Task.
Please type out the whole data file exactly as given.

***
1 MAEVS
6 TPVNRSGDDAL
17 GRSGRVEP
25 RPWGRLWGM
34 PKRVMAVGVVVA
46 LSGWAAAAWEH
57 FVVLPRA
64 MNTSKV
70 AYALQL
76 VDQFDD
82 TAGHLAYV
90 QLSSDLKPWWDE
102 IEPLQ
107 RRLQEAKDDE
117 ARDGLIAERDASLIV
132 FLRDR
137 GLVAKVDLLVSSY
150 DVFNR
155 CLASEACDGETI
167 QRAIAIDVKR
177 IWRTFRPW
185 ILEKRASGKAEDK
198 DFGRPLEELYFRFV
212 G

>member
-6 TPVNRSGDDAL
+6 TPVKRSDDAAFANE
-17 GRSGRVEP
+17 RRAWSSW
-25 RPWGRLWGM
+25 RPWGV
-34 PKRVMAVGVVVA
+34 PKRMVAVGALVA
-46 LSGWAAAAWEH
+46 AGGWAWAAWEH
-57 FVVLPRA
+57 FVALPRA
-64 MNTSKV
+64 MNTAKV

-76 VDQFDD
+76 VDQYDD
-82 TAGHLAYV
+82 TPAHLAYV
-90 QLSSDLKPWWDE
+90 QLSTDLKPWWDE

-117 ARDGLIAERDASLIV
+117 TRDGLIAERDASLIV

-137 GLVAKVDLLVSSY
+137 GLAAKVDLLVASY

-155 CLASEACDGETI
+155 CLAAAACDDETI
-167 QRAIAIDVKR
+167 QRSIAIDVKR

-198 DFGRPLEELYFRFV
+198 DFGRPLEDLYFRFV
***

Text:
1 MAEVS
6 TPVNRSGDDAL
17 GRSGRVEP
25 RPWGRLWGM
34 PKRVMAVGVVVA
46 LSGWAAAAWEH
57 FVVLPRA
64 MNTSKV
70 AYALQL
76 VDQFDD
82 TAGHLAYV
90 QLSSDLKPWWDE
102 IEPLQ
107 RRLQEAKDDE
117 ARDGLIAERDASLIV
132 FLRDR
137 GLVAKVDLLVSSY
150 DVFNR
155 CLASEACDGETI
167 QRAIAIDVKR
177 IWRTFRPW
185 ILEKRASGKAEDK
198 DFGRPLEELYFRFV
212 G

>member
-6 TPVNRSGDDAL
+6 TPVKRSDDAAFANE
-17 GRSGRVEP
+17 RRAWSSW
-25 RPWGRLWGM
+25 RPWGV
-34 PKRVMAVGVVVA
+34 PKRMVAVGALVA
-46 LSGWAAAAWEH
+46 AGGWAWAAWEH
-57 FVVLPRA
+57 FVALPRA
-64 MNTSKV
+64 MNTAKV

-76 VDQFDD
+76 VDQYDD
-82 TAGHLAYV
+82 TPAHLAYV
-90 QLSSDLKPWWDE
+90 QLSTDLKPWWDE

-117 ARDGLIAERDASLIV
+117 TRDGLIAERDASLIV

-137 GLVAKVDLLVSSY
+137 GLAAKVDLLVASY

-155 CLASEACDGETI
+155 CLAAAACDDETI
-167 QRAIAIDVKR
+167 QRSIAIDVKR

-198 DFGRPLEELYFRFV
+198 DFGRPLEDLYFRFV